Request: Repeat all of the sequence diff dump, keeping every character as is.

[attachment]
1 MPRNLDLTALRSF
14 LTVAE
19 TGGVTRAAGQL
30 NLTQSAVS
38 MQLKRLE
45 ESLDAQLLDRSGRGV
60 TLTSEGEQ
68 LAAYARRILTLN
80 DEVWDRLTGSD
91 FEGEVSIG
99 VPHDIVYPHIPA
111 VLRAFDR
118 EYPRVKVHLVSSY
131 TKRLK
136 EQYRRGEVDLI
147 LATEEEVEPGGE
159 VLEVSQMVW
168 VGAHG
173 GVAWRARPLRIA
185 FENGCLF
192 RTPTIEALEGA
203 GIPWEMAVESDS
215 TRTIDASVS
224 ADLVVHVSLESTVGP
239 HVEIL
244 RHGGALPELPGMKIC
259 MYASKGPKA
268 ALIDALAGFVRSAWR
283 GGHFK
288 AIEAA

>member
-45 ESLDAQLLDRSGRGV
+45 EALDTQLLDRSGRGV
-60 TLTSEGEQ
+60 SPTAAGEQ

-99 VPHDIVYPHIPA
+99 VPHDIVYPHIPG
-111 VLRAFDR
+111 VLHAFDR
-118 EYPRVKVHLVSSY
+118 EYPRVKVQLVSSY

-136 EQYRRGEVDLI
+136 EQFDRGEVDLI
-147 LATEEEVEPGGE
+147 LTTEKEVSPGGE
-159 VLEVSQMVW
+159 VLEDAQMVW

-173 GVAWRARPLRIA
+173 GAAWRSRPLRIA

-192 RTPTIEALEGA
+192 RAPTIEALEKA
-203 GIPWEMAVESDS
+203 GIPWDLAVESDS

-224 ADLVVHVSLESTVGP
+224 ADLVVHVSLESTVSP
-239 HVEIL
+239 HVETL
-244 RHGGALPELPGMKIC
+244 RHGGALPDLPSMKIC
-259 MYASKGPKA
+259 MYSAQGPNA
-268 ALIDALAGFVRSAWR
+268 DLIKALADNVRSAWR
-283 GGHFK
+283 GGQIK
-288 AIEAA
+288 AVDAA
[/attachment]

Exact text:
1 MPRNLDLTALRSF
14 LTVAE
19 TGGVTRAAGQL
30 NLTQSAVS
38 MQLKRLE
45 ESLDAQLLDRSGRGV
60 TLTSEGEQ
68 LAAYARRILTLN
80 DEVWDRLTGSD
91 FEGEVSIG
99 VPHDIVYPHIPA
111 VLRAFDR
118 EYPRVKVHLVSSY
131 TKRLK
136 EQYRRGEVDLI
147 LATEEEVEPGGE
159 VLEVSQMVW
168 VGAHG
173 GVAWRARPLRIA
185 FENGCLF
192 RTPTIEALEGA
203 GIPWEMAVESDS
215 TRTIDASVS
224 ADLVVHVSLESTVGP
239 HVEIL
244 RHGGALPELPGMKIC
259 MYASKGPKA
268 ALIDALAGFVRSAWR
283 GGHFK
288 AIEAA

>member
-45 ESLDAQLLDRSGRGV
+45 EALDTQLLDRSGRGV
-60 TLTSEGEQ
+60 SPTAAGEQ

-99 VPHDIVYPHIPA
+99 VPHDIVYPHIPG
-111 VLRAFDR
+111 VLHAFDR
-118 EYPRVKVHLVSSY
+118 EYPRVKVQLVSSY

-136 EQYRRGEVDLI
+136 EQFDRGEVDLI
-147 LATEEEVEPGGE
+147 LTTEKEVSPGGE
-159 VLEVSQMVW
+159 VLEDAQMVW

-173 GVAWRARPLRIA
+173 GAAWRSRPLRIA

-192 RTPTIEALEGA
+192 RAPTIEALEKA
-203 GIPWEMAVESDS
+203 GIPWDLAVESDS

-224 ADLVVHVSLESTVGP
+224 ADLVVHVSLESTVSP
-239 HVEIL
+239 HVETL
-244 RHGGALPELPGMKIC
+244 RHGGALPDLPSMKIC
-259 MYASKGPKA
+259 MYSAQGPNA
-268 ALIDALAGFVRSAWR
+268 DLIKALADNVRSAWR
-283 GGHFK
+283 GGQIK
-288 AIEAA
+288 AVDAA